BOSTON (CBS) – On the day after the biggest football game of the year, it seems appropriate to point out that if they’re going to be intellectually consistent, the board of directors of the Massachusetts Interscholastic Athletic Association (MIAA) is going to have to drop football as a sanctioned sport soon.
Listen to Jon’s commentary:
After all, the MIAA dropped boys’ gymnastics down to club status last month after ruling that there just wasn’t enough interest in it from students, spectators or commercial endorsers.
“It’s a “girls’ sport,’’ an association spokesman explained to the Globe. (He has since apologized for the remark, but the policy decision stands.) “When was the last time you watched boys’ gymnastics? They don’t get on the cover of the Wheaties box. They don’t get the endorsements.”
OK then, if that’s the new standard.
Never mind that, as the stunned and infuriated Braintree High boys’ gymnastics coach wrote in a letter to a local newspaper, their program has been active for more than half a century, and state high school programs have produced two Olympians and scores of college All-Americans.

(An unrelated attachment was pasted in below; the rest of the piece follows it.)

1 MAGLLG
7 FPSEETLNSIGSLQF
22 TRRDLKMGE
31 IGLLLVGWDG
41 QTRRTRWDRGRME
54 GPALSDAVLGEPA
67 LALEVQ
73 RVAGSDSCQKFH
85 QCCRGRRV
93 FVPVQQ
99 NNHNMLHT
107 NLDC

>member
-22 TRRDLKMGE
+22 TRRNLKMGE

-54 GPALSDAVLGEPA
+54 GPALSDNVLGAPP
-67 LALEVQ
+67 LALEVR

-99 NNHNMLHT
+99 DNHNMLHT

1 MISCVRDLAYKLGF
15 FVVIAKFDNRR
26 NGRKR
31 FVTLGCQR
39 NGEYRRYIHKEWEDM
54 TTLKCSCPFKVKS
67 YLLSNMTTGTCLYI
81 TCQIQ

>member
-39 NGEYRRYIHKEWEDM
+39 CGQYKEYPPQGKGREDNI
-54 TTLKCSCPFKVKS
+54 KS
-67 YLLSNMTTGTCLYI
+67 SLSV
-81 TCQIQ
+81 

The coach notes his and other programs are funded by students and their families, and use the high school’s existing facilities. The only cost to the MIAA, he claims, is the “particle board plaques” they give out to tournament winners.
But hey, I can see where the MIAA is money-conscious these days. They were running $200,000 behind budget at year’s end due to lagging attendance at football tournament games, the Globe reported.
Hold the line here, MIAA, it’s important. You needn’t be too flexible or prioritize the interests of the schools and atheletes – and common sense – over your bureaucratic prerogatives.
Listening, communicating, mediating wisely – those are girls’ sports.
Listen, these are tough decisions the MIAA has to make. And it won’t be easy for them to be consistent and drop football back to club status too because it’s not pulling its financial weight and, after all – it’s a boys’ sport.
And basing policy on clueless, dismissive stereotyping like that is absolutely in everyone’s best interests.
You can listen to Keller At Large on WBZ News Radio every weekday at 7:55 a.m. You can also watch Jon on WBZ-TV News.